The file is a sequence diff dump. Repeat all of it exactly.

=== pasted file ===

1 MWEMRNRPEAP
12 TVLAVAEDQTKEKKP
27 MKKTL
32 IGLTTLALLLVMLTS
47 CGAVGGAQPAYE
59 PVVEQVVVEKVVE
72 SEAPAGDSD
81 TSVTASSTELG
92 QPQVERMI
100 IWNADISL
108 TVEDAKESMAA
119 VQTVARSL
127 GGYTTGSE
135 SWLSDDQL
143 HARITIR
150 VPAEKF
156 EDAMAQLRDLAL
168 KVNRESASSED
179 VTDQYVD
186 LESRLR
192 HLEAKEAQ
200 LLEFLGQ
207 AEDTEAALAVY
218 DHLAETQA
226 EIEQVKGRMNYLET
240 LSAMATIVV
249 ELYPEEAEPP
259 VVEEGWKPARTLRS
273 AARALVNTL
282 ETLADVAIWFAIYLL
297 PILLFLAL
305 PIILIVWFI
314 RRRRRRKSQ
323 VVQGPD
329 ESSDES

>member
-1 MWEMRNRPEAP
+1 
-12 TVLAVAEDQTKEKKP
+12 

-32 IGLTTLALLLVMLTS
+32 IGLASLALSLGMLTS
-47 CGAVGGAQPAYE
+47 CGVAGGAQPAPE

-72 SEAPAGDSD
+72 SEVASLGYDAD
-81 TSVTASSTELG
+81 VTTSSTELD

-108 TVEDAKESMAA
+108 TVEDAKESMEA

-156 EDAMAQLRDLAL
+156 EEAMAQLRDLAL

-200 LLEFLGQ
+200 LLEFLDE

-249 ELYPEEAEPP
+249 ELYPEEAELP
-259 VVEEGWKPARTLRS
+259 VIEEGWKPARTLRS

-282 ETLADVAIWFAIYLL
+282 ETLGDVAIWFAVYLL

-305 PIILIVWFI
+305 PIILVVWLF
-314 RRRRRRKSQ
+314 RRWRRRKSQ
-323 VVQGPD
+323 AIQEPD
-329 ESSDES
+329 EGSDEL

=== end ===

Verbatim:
1 MWEMRNRPEAP
12 TVLAVAEDQTKEKKP
27 MKKTL
32 IGLTTLALLLVMLTS
47 CGAVGGAQPAYE
59 PVVEQVVVEKVVE
72 SEAPAGDSD
81 TSVTASSTELG
92 QPQVERMI
100 IWNADISL
108 TVEDAKESMAA
119 VQTVARSL
127 GGYTTGSE
135 SWLSDDQL
143 HARITIR
150 VPAEKF
156 EDAMAQLRDLAL
168 KVNRESASSED
179 VTDQYVD
186 LESRLR
192 HLEAKEAQ
200 LLEFLGQ
207 AEDTEAALAVY
218 DHLAETQA
226 EIEQVKGRMNYLET
240 LSAMATIVV
249 ELYPEEAEPP
259 VVEEGWKPARTLRS
273 AARALVNTL
282 ETLADVAIWFAIYLL
297 PILLFLAL
305 PIILIVWFI
314 RRRRRRKSQ
323 VVQGPD
329 ESSDES

>member
-1 MWEMRNRPEAP
+1 
-12 TVLAVAEDQTKEKKP
+12 

-32 IGLTTLALLLVMLTS
+32 IGLASLALSLGMLTS
-47 CGAVGGAQPAYE
+47 CGVAGGAQPAPE

-72 SEAPAGDSD
+72 SEVASLGYDAD
-81 TSVTASSTELG
+81 VTTSSTELD

-108 TVEDAKESMAA
+108 TVEDAKESMEA

-156 EDAMAQLRDLAL
+156 EEAMAQLRDLAL

-200 LLEFLGQ
+200 LLEFLDE

-249 ELYPEEAEPP
+249 ELYPEEAELP
-259 VVEEGWKPARTLRS
+259 VIEEGWKPARTLRS

-282 ETLADVAIWFAIYLL
+282 ETLGDVAIWFAVYLL

-305 PIILIVWFI
+305 PIILVVWLF
-314 RRRRRRKSQ
+314 RRWRRRKSQ
-323 VVQGPD
+323 AIQEPD
-329 ESSDES
+329 EGSDEL